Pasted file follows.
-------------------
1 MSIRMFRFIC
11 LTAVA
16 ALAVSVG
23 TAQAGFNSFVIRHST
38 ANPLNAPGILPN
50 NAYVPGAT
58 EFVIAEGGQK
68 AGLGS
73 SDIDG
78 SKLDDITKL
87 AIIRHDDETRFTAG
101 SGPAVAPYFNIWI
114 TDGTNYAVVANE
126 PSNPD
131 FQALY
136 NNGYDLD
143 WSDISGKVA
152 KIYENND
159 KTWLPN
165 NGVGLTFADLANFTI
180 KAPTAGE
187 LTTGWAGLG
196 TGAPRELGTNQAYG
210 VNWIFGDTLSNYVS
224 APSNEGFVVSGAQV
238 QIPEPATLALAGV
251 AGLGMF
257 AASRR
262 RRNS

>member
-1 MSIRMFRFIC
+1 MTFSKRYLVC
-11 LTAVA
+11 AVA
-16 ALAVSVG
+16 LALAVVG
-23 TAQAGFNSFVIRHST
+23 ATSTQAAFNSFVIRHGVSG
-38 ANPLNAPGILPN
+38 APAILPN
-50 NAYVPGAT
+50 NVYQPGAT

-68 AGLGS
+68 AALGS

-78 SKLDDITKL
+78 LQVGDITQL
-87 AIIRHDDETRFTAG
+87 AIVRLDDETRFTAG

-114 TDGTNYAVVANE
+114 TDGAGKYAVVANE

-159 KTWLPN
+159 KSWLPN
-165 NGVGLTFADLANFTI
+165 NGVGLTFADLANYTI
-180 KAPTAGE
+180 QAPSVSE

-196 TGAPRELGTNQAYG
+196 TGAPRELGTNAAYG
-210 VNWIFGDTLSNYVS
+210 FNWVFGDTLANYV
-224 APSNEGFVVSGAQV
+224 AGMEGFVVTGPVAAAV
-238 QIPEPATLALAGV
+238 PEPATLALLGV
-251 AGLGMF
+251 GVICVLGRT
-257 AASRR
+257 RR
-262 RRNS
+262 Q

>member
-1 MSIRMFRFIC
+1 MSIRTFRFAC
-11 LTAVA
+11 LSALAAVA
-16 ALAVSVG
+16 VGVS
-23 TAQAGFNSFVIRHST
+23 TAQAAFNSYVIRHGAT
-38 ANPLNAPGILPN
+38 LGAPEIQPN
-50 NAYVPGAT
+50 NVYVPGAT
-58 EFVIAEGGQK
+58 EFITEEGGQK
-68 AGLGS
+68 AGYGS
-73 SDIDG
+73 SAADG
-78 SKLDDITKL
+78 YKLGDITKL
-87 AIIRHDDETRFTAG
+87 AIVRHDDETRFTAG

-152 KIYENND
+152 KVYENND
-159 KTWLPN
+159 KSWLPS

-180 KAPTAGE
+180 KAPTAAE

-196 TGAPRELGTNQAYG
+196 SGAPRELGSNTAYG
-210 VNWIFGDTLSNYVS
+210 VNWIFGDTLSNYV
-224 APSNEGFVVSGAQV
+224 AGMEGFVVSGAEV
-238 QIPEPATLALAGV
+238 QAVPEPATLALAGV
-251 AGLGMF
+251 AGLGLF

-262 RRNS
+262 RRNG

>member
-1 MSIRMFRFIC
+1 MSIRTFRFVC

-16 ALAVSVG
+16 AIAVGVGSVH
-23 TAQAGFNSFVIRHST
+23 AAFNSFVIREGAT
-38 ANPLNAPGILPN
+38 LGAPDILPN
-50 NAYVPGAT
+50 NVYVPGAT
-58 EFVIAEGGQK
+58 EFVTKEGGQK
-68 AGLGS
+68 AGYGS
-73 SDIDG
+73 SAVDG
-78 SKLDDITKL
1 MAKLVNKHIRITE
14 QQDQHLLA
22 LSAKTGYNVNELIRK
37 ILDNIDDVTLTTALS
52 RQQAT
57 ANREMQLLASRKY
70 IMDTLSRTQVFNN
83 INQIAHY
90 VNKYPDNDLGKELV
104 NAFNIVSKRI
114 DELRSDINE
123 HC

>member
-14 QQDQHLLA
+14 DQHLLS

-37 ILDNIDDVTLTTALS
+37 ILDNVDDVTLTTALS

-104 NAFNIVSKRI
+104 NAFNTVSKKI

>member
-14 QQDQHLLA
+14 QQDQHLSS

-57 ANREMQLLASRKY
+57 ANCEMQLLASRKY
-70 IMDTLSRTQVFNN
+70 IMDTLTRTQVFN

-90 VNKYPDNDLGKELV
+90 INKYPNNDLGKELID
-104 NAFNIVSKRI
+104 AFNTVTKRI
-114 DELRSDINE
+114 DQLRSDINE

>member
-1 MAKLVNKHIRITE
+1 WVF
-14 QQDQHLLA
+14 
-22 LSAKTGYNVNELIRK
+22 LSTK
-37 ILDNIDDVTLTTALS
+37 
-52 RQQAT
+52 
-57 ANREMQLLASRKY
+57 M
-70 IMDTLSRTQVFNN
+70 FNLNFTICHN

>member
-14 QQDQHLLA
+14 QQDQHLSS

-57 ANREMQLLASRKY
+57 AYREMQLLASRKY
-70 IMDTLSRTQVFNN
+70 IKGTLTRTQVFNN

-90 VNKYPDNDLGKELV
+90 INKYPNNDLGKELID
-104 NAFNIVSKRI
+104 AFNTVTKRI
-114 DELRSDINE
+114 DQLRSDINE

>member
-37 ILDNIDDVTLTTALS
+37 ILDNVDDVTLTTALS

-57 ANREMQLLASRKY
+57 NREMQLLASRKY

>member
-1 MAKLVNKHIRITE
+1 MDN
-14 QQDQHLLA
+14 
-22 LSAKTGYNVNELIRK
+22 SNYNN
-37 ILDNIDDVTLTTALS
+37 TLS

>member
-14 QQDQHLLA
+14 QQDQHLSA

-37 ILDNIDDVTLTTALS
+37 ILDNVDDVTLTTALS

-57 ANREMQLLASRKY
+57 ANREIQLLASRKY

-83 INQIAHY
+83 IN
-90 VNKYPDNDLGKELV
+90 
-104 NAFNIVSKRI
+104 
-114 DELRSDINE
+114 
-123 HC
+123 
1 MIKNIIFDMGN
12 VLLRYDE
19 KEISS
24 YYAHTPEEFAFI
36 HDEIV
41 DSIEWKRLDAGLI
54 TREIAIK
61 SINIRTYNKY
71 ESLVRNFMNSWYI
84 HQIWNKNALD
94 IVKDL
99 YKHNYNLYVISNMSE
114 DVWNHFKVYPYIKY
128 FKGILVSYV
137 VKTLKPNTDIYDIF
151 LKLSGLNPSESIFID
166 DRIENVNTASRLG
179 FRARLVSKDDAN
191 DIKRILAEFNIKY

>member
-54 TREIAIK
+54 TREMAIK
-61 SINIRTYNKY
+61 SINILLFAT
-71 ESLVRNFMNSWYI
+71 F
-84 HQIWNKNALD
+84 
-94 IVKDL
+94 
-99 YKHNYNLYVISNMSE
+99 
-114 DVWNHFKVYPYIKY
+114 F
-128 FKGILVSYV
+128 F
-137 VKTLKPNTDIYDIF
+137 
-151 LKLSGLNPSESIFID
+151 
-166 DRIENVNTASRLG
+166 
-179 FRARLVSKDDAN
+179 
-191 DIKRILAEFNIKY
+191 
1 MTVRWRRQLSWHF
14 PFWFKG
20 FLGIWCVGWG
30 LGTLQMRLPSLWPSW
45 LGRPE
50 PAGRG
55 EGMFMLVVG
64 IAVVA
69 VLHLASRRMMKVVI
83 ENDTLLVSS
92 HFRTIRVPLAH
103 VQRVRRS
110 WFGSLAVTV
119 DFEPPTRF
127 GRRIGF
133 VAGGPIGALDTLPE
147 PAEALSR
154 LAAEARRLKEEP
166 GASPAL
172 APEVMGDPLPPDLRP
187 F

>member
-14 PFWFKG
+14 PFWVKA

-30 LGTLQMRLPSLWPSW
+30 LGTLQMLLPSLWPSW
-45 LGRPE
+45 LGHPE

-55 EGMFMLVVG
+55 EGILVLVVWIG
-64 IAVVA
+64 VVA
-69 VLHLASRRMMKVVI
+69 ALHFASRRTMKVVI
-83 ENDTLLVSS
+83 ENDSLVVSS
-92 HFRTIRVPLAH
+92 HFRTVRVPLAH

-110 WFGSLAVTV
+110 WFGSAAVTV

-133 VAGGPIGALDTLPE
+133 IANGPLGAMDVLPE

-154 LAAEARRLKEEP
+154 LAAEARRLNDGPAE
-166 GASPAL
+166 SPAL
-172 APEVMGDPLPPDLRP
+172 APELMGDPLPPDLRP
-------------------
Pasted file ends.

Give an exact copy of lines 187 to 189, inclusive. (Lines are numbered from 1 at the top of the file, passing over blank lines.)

+104 AFNTVTKRI
-114 DELRSDINE
+114 DQLRSDINE